The San Ysidro School District for two years overstated student enrollment and now owes the state an estimated $5.1 million.
But inewsource has learned the district’s budget problems don’t end there.
[one_half][box type=”shadow this-matters”]The San Ysidro School District, which serves some of the poorest students in San Diego County, has been beset by money troubles for years and more budget problems are being uncovered by new administrators.[/box][/one_half]
New administrators hired last month following the resignations of the superintendent and his deputy have also uncovered an estimated $2.1 million in expenses that were never funded in the current budget.
Those errors occurred because district officials failed to budget $1 million to pay for 12 new teachers, $600,000 in salaries for non-teaching staff and $500,000 for a 2 percent teacher bonus.
Peter Wong, the district’s new interim chief business officer, said he has worked in three previous school districts and never has seen these kinds of errors.
“This kind of mistake was not one I was accustomed to,” Wong said.
Wong and interim Superintendent Mary Willis said that by using a variety of revenue sources, including reserve funds and unspent money in the current budget, the district will be able to repay the state and cover the budget errors.
But going forward, Wong projects the district will have a $2 million deficit in each of the next two fiscal years.
“It would not be wise to just sit back and wait till … we cannot maintain our solvency,” he said. “We should take a more proactive approach to try to rectify this situation.”
Explaining the attendance error
In 2013, the San Ysidro School District was facing bankruptcy and a takeover by the state. It took about two years for the middle and elementary school district to begin to recover financially and avoid bankruptcy.
The district’s current financial woes aren’t that severe, but they are serious, district officials said.
The latest money troubles started when the district miscalculated its attendance for fiscal 2016. An audit that year uncovered the district had overestimated attendance by 262 students — a significant error because school districts get funding from the state based on attendance. The audit also found that district officials did not seem to understand how to calculate a key aspect of average daily attendance.
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That meant San Ysidro was overpaid $2.6 million because of the error, the audit said. But instead of paying back the state, district officials set aside the money and disputed the claim.
Then, Wong said, the district used the same incorrect student numbers for fiscal 2017 and was overpaid an estimated $2.5 million.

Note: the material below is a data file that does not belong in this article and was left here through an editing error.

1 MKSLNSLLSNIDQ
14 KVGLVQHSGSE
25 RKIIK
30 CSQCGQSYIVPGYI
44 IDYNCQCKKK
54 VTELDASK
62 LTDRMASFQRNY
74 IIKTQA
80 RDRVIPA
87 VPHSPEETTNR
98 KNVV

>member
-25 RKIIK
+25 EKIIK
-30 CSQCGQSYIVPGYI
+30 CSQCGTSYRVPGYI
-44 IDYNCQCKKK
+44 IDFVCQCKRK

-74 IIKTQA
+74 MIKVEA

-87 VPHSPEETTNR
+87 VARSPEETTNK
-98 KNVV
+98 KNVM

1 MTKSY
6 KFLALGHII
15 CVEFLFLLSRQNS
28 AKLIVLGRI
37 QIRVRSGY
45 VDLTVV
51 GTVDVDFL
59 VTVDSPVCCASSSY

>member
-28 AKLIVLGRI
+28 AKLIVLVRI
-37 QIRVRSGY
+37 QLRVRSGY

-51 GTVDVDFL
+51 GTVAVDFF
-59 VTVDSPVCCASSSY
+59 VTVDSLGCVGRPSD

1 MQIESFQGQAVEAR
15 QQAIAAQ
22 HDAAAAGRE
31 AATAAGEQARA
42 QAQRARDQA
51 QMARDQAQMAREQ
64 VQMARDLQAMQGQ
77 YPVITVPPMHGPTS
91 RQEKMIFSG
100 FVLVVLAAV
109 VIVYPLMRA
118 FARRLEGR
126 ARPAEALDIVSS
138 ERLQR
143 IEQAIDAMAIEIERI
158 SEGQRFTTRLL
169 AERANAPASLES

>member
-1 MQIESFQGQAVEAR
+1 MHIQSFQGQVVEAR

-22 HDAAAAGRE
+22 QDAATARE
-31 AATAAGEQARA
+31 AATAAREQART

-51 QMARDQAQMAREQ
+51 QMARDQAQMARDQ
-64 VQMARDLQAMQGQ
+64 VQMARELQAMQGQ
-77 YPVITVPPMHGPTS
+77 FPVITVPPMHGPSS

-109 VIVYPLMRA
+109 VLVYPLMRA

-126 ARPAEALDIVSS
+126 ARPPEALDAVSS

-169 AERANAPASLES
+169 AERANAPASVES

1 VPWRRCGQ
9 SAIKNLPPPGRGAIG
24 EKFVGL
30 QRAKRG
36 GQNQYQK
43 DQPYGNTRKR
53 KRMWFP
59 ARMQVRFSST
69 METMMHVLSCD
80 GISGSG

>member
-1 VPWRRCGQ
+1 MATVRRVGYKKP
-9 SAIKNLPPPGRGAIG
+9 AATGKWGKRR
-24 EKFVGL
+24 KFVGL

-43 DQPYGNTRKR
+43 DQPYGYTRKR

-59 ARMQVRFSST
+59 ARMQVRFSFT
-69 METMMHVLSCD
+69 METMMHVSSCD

Wong said when districts build their budgets they’re allowed to use the enrollment numbers from the previous year — but not if they are wrong.
Now, the district is dropping its attendance dispute with the state, Willis and Wong said.
To repay the state, the district will use the $2.6 million it set aside during the dispute as well as $2.5 million it had in reserve for unspecified liabilities such as lawsuits or other claims, Wong said.
“It’s really obvious,” Willis said. “If the money came from the state and you didn’t have the students or the base to get it, then you give it back. There’s no complication. … You just pay it back.”
Wong said he doesn’t believe the error was intentional. Still, he said, it’s not an ideal financial situation to be in.
“This is not a very good accounting practice,” Wong said. “I mean, we all make mistakes but usually you don’t make the same mistake twice.”
Julio Fonseca was the superintendent when the district first provided the state with the inflated student enrollment numbers, as was his top finance officer, Jose Arturo Sanchez-Macias. They also were both there when the audit uncovered the error.
The two also prepared the fiscal 2017 budget that again included the incorrect student enrollment figures.
Fonseca resigned in September amid allegations of financial misdeeds. Sanchez-Macias briefly served as interim superintendent before resigning in November.
Other budget errors
Wong doesn’t know specifically how the other $2.1 million in budget errors occurred, but he and Willis are working to find a way to pay for them.
The biggest chunk they plan to use will come from $700,000 of uncommitted funds in the budget for services and operating expenses.
They also intend to use $500,000 in uncommitted funds for books and supplies. As much as $400,000 also will likely come in energy savings from an ongoing solar panel project.
That means district officials need another $500,000 to wipe out the $2.1 million budget errors.
The district also needs another $1.5 million to cover unfunded expenses, bringing the total to $2 million, Wong said. He expects the district’s $10.8 million reserve fund to be used to cover the deficit.
Willis said San Ysidro’s financial issues are serious and will require the five-member school board to “tighten the belt” going forward so that the district’s future financial obligations can be met.
“They really do need to look at how are we spending our money,” she said.
CORRECTION: The original version of this story incorrectly said the first budget that overstated the student enrollment was prepared by then-Chief Business Officer Dena Whittington. The story has been updated to reflect that occurred when Julio Fonseca was the superintendent and Jose Arturo Sanchez-Macias was the top financial officer.